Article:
Who cares for the carers? Everyday insights into Parkinson’s disease

Many people who care for someone with Parkinson’s disease find their role imposes a substantial burden on them and on their relationship. Reducing the number of hours spent caring is the most obvious way of lessening the burden.

Twentythree percent of people who care for others with Parkinson’s disease (PD) report that they feel the task imposes a moderate to severe burden, and a further 34% consider the burden mild to moderate, according to data from the pan-European PRISM study presented at EAN 2020 Virtual by Eduardo Tolosa (University of Barcelona, Spain). 

Over 70% of carers say that the caring role has at least some impact on their relationship with the person cared for, and in almost half of the impact is moderate to extreme.

Burden rose linearly with hours spent in the caring role


Can burden be reduced?

Data come from 256 respondents to the online survey carried out in 2019 as part of the PRISM study which investigated the real-world impact of the disease.

Eighty-two percent of carers were the partner or spouse of the person with PD; 65% were women; and on average they spent 23 hours each week as carers. Other family members provided support in 30% of cases, friends in 13%, and paid caregivers in 15%.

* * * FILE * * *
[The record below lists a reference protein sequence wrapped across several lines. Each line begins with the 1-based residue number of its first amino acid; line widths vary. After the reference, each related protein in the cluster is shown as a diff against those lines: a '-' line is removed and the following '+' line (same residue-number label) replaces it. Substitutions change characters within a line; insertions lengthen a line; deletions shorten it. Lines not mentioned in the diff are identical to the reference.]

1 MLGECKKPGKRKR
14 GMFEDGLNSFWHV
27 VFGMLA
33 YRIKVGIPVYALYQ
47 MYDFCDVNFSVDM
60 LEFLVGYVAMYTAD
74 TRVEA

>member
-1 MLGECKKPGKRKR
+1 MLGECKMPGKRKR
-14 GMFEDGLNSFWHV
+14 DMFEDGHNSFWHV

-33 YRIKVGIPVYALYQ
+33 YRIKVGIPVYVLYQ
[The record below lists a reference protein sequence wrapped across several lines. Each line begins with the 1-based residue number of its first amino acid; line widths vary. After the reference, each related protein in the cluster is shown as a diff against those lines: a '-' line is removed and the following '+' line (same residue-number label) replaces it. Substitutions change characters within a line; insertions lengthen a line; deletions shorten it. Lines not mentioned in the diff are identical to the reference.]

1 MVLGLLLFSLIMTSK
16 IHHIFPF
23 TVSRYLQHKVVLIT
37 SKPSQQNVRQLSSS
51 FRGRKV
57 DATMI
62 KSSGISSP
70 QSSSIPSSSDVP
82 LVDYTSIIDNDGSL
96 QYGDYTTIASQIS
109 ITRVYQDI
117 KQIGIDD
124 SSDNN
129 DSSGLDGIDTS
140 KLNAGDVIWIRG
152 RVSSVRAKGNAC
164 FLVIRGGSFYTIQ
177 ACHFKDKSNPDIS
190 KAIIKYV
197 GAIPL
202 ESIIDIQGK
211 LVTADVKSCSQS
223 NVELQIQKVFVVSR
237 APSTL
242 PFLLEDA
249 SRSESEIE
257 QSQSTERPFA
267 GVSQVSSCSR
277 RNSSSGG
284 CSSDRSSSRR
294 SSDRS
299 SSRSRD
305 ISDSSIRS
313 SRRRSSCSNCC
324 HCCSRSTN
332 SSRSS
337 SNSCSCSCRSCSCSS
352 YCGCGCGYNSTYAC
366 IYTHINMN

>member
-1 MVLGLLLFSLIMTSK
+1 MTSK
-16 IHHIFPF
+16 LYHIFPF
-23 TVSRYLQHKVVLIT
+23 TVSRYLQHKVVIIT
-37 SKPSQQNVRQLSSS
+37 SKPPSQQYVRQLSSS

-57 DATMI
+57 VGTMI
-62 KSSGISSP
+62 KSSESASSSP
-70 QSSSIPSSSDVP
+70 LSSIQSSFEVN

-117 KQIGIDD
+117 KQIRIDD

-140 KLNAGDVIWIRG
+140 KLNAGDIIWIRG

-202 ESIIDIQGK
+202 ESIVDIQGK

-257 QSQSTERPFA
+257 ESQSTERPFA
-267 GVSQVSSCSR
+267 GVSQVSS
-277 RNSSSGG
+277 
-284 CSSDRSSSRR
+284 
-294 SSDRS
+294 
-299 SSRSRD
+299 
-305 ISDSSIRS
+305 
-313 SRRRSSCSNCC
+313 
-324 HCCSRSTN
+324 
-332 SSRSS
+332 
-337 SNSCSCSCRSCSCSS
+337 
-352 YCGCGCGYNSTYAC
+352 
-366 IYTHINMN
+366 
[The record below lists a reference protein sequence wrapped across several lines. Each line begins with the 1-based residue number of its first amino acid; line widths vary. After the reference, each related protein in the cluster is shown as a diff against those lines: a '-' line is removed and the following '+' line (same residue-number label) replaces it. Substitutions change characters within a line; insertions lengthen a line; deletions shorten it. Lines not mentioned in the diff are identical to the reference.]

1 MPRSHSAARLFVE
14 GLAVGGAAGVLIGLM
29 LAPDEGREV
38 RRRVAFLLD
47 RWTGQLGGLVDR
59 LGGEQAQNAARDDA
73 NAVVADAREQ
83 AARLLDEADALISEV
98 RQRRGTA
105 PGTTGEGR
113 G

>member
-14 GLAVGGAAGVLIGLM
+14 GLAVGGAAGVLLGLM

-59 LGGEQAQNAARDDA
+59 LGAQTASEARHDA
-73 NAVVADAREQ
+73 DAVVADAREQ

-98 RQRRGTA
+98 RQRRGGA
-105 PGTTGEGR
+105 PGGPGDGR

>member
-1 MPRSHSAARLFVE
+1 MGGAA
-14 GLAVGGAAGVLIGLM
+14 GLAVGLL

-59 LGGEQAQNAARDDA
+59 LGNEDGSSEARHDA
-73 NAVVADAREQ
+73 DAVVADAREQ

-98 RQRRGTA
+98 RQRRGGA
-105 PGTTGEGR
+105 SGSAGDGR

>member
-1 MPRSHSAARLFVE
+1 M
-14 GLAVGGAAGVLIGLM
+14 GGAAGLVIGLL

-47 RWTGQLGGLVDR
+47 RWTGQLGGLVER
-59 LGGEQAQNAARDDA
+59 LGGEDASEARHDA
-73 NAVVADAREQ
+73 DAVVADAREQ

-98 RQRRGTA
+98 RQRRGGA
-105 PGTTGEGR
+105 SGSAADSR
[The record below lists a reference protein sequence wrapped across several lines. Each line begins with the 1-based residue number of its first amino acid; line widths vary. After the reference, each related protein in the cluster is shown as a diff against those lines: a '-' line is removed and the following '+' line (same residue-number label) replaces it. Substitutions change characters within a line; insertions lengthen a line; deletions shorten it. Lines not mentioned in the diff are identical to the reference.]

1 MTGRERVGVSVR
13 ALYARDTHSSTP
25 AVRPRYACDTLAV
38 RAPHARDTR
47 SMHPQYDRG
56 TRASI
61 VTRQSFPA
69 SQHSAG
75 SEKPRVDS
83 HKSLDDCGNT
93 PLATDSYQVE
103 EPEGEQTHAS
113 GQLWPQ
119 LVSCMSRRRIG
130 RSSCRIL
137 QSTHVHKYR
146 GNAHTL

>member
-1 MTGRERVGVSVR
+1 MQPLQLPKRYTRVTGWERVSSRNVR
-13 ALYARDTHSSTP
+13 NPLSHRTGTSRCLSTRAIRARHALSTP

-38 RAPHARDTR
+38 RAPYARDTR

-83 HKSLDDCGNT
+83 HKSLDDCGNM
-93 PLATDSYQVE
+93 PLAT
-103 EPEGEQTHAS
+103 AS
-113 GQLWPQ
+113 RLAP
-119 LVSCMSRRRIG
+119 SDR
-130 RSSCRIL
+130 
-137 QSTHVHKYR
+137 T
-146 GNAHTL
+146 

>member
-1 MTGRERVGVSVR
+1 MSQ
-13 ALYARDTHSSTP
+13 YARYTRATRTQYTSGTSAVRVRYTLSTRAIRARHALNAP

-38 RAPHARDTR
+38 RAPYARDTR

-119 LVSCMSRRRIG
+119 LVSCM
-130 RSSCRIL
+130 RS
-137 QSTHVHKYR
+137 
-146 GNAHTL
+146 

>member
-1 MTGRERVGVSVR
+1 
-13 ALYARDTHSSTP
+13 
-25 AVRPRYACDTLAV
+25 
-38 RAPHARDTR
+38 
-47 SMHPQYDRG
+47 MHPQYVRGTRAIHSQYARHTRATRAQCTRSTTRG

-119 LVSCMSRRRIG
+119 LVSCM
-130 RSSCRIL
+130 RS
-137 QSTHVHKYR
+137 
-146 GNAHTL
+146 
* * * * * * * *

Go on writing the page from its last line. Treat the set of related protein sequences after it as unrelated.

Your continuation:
The wellbeing of their carers is important to the wellbeing of people with PD, said Professor Tolosa. It is helpful to know factors that increase the burden felt by carers so that we can change those that can be modified.

Prime among them is number of hours worked. The burden felt rose linearly, being least among carers who spent less than ten hours per week with this responsibility, and highest among those whose hours spent caring exceeded thirty.

Pathological processes in PD are shared with diabetes

Burden rose significantly with increasing age of the person needing care, with worse mobility (reflected in higher PDQ-39 score), and with the presence of more non-motor symptoms.

Women carers reported a greater burden than male carers. Being a sibling of the person with PD also increased the burden felt.


Our correspondent’s highlights from the symposium are meant as a fair representation of the scientific content presented. The views and opinions expressed on this page do not necessarily reflect those of Lundbeck.

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